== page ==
A novel microdissection and genotyping of follicular-derived thyroid tumors to predict aggressiveness

Jennifer L. Hunt, Virginia A. Livolsi, Zubair W. Baloch, Patricia A. Swalsky, Anke Bakker, E. Sasatomi, Sydney Finkelstein, E. Leon Barnes

Research output: Contribution to journalArticlepeer-review

25 Scopus citations


Distinguishing thyroid follicular adenoma from minimally invasive or encapsulated angioinvasive carcinoma can be diagnostically challenging. In some cases, tumors are distorted, fragmented, or stripped of their capsule, and a definitive diagnosis becomes nearly impossible. In other cases, the foci of capsular and/or vascular invasion are subtle, thus making the diagnosis of carcinoma difficult. We developed a microdissection genotyping assay for assessing a panel of tumor-suppressor genes for loss of heterozygosity mutations. The frequency of allelic loss (FAL) in follicular-derived neoplasms correlates with the histologic aggressiveness of the tumor. Furthermore, we calculated the amount of genetic heterogeneity within each tumor, as a second important measure of a tumor's ability for clonal expansion and a surrogate marker for its malignant potential. The follicular adenomas had a low FAL (average 9%) and low intratumoral heterogeneity (5% variability). The minimally invasive and encapsulated angioinvasive carcinomas had an intermediate FAL (average 30%) and intermediate intratumoral heterogeneity (10% variability). The widely invasive carcinomas had a high FAL (average 53%) and high intratumoral heterogeneity (24% variability). Although a larger retrospective study is needed to correlate genotyping studies with patient outcome and prognosis, our results indicate that performing a mutational genotyping assay can stratify tumors into the histologically well-defined categories of adenomas, minimally invasive/angioinvasive carcinomas, and widely invasive follicular carcinomas.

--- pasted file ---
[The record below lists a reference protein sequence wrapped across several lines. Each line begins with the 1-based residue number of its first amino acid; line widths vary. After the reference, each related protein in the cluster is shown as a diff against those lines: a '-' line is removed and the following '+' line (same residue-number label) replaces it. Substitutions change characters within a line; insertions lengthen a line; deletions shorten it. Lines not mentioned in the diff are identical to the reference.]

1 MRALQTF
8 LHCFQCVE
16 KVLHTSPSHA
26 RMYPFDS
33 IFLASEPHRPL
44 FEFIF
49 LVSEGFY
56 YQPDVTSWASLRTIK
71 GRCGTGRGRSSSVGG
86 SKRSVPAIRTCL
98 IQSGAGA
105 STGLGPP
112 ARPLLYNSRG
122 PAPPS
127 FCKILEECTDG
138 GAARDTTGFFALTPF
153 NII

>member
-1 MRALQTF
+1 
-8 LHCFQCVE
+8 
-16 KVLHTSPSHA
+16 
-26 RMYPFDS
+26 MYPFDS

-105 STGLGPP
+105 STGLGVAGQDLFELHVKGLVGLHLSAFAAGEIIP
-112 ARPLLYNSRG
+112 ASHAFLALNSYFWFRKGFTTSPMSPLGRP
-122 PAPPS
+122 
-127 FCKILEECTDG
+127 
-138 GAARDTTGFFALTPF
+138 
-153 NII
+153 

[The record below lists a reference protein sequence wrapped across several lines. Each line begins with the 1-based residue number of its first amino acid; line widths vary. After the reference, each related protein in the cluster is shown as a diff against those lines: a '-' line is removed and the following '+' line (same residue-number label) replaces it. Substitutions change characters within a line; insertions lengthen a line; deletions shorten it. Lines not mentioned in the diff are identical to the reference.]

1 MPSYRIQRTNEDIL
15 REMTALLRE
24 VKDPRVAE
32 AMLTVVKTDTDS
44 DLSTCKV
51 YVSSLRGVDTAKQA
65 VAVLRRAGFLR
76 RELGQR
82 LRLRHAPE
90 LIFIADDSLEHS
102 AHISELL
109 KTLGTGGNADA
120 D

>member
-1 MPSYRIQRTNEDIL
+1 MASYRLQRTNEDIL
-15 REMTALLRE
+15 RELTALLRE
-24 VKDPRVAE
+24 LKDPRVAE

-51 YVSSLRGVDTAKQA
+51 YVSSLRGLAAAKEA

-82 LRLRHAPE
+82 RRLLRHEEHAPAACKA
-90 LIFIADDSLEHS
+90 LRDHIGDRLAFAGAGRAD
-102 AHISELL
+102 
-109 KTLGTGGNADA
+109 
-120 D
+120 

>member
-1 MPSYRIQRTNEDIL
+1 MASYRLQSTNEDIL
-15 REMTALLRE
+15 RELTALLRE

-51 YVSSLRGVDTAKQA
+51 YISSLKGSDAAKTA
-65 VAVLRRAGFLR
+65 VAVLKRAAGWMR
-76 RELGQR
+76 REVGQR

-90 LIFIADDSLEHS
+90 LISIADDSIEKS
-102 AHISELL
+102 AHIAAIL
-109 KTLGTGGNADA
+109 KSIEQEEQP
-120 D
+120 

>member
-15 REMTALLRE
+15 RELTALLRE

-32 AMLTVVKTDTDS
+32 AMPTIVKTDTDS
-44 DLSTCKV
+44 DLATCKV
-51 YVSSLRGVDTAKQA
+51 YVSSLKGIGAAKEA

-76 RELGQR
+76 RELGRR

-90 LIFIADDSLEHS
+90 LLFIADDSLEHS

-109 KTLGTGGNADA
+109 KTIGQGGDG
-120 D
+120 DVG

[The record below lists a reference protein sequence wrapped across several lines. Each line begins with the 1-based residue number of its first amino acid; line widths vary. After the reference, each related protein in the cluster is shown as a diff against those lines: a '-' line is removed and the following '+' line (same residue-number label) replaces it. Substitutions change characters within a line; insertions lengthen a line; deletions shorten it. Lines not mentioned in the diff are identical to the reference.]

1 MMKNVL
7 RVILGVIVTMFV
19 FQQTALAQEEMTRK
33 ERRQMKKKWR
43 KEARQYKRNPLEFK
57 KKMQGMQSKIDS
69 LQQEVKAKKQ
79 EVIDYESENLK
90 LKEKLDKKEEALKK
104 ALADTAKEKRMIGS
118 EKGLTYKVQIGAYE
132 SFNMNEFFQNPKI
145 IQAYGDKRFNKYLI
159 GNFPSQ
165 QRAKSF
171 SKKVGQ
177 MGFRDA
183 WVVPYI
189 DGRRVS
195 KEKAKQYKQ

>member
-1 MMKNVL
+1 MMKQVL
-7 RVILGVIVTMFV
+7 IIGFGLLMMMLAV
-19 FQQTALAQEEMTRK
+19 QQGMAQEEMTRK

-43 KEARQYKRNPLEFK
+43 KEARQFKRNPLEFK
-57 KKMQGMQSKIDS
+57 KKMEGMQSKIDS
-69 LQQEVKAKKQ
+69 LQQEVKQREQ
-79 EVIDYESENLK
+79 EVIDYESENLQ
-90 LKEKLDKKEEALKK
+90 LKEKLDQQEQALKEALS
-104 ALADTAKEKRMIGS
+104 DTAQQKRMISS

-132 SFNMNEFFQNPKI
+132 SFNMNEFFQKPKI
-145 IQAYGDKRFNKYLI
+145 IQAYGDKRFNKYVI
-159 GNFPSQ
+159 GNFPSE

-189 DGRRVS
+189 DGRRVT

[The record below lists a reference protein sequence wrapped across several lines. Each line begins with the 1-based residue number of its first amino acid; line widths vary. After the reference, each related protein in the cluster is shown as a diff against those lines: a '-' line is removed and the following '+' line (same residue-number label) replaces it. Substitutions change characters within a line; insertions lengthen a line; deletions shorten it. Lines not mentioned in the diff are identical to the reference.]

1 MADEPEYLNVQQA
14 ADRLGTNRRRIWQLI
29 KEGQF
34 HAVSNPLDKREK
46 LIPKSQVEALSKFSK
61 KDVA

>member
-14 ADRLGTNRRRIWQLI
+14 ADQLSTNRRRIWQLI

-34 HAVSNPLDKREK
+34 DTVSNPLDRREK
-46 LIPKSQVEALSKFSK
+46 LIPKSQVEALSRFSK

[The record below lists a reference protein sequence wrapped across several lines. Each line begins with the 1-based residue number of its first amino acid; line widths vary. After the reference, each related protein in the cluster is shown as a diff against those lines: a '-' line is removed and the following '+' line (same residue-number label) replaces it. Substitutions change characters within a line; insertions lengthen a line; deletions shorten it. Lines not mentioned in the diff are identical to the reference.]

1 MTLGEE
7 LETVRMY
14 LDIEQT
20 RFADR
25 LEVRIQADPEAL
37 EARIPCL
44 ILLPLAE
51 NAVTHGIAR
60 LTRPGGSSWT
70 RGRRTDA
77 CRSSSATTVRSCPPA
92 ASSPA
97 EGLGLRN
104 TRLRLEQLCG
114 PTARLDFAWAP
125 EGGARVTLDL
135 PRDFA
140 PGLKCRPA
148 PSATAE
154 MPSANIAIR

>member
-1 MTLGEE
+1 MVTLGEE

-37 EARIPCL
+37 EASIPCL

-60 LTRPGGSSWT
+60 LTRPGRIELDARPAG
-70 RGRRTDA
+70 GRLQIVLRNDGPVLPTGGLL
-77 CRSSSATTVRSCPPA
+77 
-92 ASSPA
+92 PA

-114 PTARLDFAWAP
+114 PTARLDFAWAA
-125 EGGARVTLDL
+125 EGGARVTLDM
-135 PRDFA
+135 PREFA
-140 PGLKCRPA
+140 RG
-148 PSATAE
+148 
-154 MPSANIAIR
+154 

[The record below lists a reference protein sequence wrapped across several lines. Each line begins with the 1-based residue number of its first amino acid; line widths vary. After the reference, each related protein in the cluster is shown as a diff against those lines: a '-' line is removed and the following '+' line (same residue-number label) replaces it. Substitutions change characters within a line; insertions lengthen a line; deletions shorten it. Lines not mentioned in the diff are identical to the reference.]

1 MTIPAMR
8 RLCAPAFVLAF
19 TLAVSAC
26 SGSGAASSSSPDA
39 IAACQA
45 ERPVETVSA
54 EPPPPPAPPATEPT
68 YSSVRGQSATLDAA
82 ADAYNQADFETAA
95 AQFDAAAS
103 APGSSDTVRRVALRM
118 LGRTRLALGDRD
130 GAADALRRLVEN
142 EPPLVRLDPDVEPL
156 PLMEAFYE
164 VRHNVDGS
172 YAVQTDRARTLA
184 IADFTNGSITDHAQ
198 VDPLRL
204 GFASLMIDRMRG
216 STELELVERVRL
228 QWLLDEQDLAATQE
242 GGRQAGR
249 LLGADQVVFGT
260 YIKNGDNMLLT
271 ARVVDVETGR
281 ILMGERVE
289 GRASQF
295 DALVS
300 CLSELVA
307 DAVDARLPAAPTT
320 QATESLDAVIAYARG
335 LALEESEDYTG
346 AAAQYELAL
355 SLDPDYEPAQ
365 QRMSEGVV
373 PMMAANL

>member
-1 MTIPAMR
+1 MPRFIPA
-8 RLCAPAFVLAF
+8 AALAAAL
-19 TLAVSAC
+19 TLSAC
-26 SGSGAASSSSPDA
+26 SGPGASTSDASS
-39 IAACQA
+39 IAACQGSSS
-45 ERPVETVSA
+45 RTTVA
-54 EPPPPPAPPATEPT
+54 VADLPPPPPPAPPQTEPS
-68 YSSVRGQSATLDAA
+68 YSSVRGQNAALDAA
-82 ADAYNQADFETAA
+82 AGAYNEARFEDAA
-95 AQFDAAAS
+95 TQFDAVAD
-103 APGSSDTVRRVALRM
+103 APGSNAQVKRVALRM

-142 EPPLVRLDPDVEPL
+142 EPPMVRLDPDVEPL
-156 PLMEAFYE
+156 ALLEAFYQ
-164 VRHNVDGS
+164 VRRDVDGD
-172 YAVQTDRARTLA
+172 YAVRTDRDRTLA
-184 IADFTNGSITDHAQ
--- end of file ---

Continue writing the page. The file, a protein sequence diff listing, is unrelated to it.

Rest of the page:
Original languageEnglish (US)
Pages (from-to)375-380
Number of pages6
JournalHuman Pathology
Issue number4
StatePublished - Apr 1 2003
Externally publishedYes


  • Angioinvasion
  • Follicular carcinoma
  • Loss of heterozygosity
  • Minimally invasive follicular carcinoma
  • Mutation

ASJC Scopus subject areas

  • Pathology and Forensic Medicine


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